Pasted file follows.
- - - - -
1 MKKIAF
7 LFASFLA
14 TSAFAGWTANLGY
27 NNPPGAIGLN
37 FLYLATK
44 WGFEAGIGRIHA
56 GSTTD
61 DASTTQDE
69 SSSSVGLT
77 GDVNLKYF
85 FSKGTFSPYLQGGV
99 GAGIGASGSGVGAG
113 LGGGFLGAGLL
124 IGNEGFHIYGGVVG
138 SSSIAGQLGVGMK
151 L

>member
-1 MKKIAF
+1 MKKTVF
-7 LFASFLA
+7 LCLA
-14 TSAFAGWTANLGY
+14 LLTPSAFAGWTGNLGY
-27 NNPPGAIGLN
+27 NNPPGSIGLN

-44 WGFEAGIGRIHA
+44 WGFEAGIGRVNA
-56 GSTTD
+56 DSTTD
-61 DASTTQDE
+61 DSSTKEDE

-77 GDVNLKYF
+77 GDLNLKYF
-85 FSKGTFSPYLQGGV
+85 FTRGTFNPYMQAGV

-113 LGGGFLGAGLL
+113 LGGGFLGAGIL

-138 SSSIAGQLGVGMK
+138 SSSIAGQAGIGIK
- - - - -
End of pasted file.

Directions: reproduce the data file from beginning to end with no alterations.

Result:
1 MKKIAF
7 LFASFLA
14 TSAFAGWTANLGY
27 NNPPGAIGLN
37 FLYLATK
44 WGFEAGIGRIHA
56 GSTTD
61 DASTTQDE
69 SSSSVGLT
77 GDVNLKYF
85 FSKGTFSPYLQGGV
99 GAGIGASGSGVGAG
113 LGGGFLGAGLL
124 IGNEGFHIYGGVVG
138 SSSIAGQLGVGMK
151 L

>member
-1 MKKIAF
+1 MKKTVF
-7 LFASFLA
+7 LCLA
-14 TSAFAGWTANLGY
+14 LLTPSAFAGWTGNLGY
-27 NNPPGAIGLN
+27 NNPPGSIGLN

-44 WGFEAGIGRIHA
+44 WGFEAGIGRVNA
-56 GSTTD
+56 DSTTD
-61 DASTTQDE
+61 DSSTKEDE

-77 GDVNLKYF
+77 GDLNLKYF
-85 FSKGTFSPYLQGGV
+85 FTRGTFNPYMQAGV

-113 LGGGFLGAGLL
+113 LGGGFLGAGIL

-138 SSSIAGQLGVGMK
+138 SSSIAGQAGIGIK